Across Oneida Street, the main drag through Minocqua’s small downtown, Casie Oldenhoff, an assistant manager at the Monkey Business T-shirt shop, where signs instruct customers to wear a mask, said Mr. Trump was to blame for the current wave of the pandemic.
“He’s just not taking care of us,” Ms. Oldenhoff said. “He doesn’t care about what’s going on with the pandemic.”
Mr. Swearingen said he had little doubt that Mr. Trump would do just as well in the Northwoods on Tuesday as he did in 2016. Enthusiasm for the president is higher, he said, as evidenced by the regular boat and car parades adorned with Trump flags and carrying young men concerned foremost about a Biden administration taking away their guns.
But he said he had never been involved in a campaign as ugly as his own this year.
“We’ve been targeted by my opponent as a den of Covid and all sorts of rumors in Facebook,’’ he said. “I’ve never quite had to fight against Facebook in an election. He went after a couple of other bars in the area, and one of the bar owners was livid that that bar was on the list. It’s like, ‘Well, who are these people? It’s the mask police or something.’”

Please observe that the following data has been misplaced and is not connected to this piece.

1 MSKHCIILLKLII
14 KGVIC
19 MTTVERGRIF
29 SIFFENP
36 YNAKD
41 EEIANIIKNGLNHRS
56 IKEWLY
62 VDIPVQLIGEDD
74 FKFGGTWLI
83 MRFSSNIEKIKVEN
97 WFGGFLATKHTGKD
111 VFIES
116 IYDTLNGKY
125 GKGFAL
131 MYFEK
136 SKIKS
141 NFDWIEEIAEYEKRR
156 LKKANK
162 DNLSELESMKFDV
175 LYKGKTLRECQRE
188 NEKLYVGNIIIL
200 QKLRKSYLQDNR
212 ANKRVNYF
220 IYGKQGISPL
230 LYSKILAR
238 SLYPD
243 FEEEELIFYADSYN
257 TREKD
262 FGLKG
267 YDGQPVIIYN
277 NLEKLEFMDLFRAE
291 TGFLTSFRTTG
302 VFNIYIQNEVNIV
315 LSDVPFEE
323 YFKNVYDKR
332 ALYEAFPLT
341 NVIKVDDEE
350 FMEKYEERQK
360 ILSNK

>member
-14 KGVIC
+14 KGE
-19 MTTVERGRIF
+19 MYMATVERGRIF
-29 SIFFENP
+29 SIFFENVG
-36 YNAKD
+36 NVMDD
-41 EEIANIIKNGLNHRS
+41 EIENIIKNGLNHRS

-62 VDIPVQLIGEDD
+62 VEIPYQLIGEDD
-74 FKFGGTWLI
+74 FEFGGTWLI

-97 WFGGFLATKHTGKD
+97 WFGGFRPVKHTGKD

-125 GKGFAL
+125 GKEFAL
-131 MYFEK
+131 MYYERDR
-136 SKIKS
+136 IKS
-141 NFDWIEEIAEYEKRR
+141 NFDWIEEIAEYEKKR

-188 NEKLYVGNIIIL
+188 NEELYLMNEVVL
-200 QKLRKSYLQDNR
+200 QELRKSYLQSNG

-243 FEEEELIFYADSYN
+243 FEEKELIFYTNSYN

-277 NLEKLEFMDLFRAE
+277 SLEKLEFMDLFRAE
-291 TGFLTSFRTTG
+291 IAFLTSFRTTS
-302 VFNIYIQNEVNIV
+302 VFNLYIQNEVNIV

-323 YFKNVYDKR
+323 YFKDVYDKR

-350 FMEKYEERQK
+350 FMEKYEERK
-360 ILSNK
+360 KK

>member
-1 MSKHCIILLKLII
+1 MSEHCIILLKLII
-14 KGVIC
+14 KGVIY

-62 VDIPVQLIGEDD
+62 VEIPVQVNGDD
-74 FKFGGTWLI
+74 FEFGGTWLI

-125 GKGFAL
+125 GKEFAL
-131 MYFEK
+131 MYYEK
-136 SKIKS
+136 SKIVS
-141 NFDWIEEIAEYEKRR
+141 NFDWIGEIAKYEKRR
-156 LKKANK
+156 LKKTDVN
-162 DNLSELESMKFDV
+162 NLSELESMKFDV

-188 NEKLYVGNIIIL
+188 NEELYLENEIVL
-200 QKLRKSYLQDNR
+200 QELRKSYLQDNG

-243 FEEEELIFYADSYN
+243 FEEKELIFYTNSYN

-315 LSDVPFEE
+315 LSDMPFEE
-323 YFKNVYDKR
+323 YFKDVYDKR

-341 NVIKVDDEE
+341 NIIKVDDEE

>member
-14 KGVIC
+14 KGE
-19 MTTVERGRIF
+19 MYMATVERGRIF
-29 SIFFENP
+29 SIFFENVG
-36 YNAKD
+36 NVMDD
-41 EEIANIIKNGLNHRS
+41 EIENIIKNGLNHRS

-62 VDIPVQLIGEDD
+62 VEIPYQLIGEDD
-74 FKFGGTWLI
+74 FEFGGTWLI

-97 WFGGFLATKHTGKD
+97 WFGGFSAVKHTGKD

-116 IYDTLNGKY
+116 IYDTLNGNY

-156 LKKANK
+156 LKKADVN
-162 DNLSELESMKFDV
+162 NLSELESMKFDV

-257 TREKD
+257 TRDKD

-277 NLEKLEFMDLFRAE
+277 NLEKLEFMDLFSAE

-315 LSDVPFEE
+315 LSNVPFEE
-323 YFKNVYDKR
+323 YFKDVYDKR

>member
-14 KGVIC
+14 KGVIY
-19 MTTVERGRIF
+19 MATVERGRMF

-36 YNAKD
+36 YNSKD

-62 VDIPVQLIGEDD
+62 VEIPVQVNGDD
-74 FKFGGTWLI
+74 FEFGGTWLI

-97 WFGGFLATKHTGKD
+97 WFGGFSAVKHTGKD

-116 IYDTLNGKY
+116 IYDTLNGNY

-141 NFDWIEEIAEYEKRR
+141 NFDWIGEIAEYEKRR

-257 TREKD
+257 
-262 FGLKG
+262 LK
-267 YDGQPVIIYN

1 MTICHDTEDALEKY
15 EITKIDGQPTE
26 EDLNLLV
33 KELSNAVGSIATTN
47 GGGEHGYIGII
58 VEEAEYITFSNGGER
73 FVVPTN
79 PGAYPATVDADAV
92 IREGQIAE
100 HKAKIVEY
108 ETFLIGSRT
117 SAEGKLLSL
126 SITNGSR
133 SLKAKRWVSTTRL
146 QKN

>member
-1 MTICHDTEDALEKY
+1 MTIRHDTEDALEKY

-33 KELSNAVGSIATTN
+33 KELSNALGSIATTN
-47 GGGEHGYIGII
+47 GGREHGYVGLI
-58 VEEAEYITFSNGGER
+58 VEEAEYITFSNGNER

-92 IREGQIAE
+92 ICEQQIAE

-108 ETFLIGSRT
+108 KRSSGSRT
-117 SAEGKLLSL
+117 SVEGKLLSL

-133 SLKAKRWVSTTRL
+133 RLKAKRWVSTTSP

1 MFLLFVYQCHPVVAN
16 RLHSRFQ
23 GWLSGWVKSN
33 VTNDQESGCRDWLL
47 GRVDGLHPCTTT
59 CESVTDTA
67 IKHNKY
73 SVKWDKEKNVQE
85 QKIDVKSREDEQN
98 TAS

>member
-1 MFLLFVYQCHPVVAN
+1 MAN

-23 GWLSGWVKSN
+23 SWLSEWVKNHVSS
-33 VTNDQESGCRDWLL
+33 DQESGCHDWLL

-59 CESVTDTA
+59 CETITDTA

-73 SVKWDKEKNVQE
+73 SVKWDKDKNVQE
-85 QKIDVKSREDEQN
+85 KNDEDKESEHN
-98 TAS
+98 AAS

For Mr. Bangstad, shaming Mr. Swearingen and other Republicans who have fought against public health guidelines is exactly the point.
“If you’re a citizen in this state, and there’s one branch of government that’s trying to keep people healthy from Covid, and you have the legislative branch and the judicial branch trying to stymie him every single time he does it, it’s the saddest thing you’ve ever seen,” he said. “As a Wisconsinite, I’m just completely ashamed.”
Andy Mills and Luke Vander Ploeg contributed reporting.